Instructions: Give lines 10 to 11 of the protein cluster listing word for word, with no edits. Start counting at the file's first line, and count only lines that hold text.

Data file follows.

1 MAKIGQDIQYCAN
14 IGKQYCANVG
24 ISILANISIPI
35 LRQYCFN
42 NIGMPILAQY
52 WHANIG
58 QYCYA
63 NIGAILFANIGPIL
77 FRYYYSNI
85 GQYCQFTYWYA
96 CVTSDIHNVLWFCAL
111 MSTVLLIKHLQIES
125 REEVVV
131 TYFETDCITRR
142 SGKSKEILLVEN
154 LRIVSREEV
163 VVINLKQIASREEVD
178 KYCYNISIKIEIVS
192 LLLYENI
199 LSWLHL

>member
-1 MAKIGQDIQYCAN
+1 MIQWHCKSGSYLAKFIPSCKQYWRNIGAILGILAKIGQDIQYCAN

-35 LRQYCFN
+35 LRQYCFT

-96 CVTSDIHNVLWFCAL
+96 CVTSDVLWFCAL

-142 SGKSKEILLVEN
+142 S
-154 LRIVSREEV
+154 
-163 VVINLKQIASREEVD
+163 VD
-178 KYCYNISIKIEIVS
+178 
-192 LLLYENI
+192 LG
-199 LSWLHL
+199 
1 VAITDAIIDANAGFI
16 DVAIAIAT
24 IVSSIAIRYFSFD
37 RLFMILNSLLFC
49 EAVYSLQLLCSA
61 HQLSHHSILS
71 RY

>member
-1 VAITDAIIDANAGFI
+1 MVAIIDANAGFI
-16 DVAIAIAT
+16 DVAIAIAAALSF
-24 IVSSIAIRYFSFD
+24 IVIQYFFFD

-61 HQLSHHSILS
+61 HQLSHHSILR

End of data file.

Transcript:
85 GQYCQFTYWYA
96 CVTSDIHNVLWFCAL